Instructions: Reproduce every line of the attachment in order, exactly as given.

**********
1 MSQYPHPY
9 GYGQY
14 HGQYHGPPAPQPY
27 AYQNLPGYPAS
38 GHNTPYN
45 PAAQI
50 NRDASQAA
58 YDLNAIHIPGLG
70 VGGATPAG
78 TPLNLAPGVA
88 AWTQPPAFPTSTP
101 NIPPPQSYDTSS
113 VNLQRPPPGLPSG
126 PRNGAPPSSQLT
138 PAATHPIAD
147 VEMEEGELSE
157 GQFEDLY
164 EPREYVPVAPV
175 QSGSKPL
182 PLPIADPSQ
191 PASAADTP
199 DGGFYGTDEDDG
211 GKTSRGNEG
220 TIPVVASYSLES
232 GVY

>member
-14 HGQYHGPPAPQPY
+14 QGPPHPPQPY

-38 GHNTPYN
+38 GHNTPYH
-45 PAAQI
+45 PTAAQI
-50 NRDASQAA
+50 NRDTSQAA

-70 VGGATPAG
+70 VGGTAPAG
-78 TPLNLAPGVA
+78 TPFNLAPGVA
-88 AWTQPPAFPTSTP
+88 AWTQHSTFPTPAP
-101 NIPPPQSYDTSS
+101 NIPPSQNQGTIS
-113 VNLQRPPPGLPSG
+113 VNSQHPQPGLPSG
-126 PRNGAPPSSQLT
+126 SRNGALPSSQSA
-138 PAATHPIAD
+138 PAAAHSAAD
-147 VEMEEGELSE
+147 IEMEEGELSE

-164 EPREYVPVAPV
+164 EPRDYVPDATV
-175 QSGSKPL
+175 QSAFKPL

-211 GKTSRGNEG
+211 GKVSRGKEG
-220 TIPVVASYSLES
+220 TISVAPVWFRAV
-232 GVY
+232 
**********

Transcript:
1 MSQYPHPY
9 GYGQY
14 HGQYHGPPAPQPY
27 AYQNLPGYPAS
38 GHNTPYN
45 PAAQI
50 NRDASQAA
58 YDLNAIHIPGLG
70 VGGATPAG
78 TPLNLAPGVA
88 AWTQPPAFPTSTP
101 NIPPPQSYDTSS
113 VNLQRPPPGLPSG
126 PRNGAPPSSQLT
138 PAATHPIAD
147 VEMEEGELSE
157 GQFEDLY
164 EPREYVPVAPV
175 QSGSKPL
182 PLPIADPSQ
191 PASAADTP
199 DGGFYGTDEDDG
211 GKTSRGNEG
220 TIPVVASYSLES
232 GVY

>member
-14 HGQYHGPPAPQPY
+14 QGPPHPPQPY

-38 GHNTPYN
+38 GHNTPYH
-45 PAAQI
+45 PTAAQI
-50 NRDASQAA
+50 NRDTSQAA

-70 VGGATPAG
+70 VGGTAPAG
-78 TPLNLAPGVA
+78 TPFNLAPGVA
-88 AWTQPPAFPTSTP
+88 AWTQHSTFPTPAP
-101 NIPPPQSYDTSS
+101 NIPPSQNQGTIS
-113 VNLQRPPPGLPSG
+113 VNSQHPQPGLPSG
-126 PRNGAPPSSQLT
+126 SRNGALPSSQSA
-138 PAATHPIAD
+138 PAAAHSAAD
-147 VEMEEGELSE
+147 IEMEEGELSE

-164 EPREYVPVAPV
+164 EPRDYVPDATV
-175 QSGSKPL
+175 QSAFKPL

-211 GKTSRGNEG
+211 GKVSRGKEG
-220 TIPVVASYSLES
+220 TISVAPVWFRAV
-232 GVY
+232 